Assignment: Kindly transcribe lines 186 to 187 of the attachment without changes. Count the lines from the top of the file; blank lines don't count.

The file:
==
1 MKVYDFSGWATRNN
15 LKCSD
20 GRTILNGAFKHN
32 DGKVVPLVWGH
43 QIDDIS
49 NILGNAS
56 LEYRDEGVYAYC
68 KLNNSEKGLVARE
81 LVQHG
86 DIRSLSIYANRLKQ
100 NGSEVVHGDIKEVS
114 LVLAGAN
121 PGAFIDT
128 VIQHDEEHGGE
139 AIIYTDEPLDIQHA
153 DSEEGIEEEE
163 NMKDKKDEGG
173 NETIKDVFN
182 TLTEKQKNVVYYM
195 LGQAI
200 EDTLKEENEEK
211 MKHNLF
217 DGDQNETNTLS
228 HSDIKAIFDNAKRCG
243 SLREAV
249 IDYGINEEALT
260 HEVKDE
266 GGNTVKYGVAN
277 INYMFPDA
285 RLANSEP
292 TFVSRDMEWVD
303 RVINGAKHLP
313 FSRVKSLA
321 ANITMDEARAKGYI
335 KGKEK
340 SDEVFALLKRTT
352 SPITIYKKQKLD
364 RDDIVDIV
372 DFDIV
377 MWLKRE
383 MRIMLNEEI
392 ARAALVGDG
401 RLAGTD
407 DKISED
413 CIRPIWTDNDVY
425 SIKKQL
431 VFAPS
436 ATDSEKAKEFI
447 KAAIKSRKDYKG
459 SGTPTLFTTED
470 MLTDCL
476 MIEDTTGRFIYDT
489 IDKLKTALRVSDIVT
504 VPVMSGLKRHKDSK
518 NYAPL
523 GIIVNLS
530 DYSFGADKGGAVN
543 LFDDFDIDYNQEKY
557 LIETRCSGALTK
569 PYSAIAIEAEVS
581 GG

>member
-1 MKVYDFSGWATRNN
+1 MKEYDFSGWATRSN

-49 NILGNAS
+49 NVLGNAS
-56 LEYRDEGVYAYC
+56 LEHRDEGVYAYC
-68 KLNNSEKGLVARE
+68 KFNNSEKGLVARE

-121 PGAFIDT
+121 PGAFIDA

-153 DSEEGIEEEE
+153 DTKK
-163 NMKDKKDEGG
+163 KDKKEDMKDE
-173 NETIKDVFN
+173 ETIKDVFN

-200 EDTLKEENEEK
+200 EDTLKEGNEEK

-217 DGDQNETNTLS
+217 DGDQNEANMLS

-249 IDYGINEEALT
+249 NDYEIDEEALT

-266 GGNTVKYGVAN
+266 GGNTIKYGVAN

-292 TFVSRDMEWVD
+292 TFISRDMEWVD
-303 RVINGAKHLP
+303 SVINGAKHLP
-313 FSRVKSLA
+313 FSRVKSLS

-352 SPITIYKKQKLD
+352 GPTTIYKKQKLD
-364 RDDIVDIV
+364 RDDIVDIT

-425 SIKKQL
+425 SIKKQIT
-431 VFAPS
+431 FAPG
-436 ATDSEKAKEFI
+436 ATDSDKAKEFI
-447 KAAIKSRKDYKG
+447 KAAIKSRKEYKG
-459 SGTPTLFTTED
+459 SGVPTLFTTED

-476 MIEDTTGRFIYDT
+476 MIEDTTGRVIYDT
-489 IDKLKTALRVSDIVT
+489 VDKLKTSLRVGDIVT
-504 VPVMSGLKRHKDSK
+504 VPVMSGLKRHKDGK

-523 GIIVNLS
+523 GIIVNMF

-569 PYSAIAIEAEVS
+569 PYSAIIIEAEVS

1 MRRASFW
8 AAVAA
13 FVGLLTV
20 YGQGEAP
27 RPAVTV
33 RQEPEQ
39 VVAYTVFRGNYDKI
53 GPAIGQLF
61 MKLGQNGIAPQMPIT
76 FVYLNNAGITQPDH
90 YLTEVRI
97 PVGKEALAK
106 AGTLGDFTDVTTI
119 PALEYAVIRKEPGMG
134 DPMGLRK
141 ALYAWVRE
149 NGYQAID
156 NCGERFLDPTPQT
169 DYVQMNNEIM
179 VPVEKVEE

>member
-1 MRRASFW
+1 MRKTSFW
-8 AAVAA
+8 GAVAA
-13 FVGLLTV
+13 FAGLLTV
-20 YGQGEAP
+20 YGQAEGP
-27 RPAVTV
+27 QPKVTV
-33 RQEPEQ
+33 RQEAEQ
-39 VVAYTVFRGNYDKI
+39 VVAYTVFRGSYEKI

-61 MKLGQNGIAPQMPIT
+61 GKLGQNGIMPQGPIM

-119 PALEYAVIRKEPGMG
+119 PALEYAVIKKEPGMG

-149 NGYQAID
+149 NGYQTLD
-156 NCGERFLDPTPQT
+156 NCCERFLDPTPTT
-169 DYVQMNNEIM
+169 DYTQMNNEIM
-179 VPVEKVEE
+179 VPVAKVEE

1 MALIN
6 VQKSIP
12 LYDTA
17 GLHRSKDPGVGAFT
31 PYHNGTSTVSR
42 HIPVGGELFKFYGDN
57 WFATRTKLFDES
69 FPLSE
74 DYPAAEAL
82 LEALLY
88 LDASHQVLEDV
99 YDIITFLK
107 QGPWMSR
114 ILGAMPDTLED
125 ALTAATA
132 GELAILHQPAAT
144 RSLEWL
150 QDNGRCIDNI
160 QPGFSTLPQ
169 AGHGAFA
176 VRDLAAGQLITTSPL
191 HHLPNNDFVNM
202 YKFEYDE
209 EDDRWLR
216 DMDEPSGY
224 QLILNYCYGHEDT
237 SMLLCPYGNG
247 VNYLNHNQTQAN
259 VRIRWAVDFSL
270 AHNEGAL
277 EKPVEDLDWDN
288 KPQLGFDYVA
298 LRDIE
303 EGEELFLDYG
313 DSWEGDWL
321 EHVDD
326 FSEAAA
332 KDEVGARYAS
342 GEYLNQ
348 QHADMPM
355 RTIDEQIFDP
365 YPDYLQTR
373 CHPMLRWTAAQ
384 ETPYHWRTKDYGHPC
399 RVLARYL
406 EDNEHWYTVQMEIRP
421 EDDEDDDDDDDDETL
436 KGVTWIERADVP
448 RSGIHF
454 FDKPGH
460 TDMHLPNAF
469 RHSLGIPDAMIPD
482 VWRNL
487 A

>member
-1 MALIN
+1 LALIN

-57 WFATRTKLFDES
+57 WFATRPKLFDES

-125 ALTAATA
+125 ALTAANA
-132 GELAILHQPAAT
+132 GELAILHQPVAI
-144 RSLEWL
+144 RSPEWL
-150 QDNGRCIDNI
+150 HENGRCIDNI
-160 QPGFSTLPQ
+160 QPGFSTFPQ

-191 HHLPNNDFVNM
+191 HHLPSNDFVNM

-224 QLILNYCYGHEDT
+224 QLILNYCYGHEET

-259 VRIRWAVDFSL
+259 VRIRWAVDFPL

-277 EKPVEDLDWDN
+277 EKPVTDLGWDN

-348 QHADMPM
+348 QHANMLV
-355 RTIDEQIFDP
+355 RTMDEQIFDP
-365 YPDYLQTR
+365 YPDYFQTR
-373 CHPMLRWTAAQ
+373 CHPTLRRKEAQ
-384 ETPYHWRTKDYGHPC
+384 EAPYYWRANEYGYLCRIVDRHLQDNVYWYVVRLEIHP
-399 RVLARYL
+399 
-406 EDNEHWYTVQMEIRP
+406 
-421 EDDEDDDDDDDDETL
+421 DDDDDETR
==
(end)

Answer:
202 YKFEYDE
209 EDDRWLR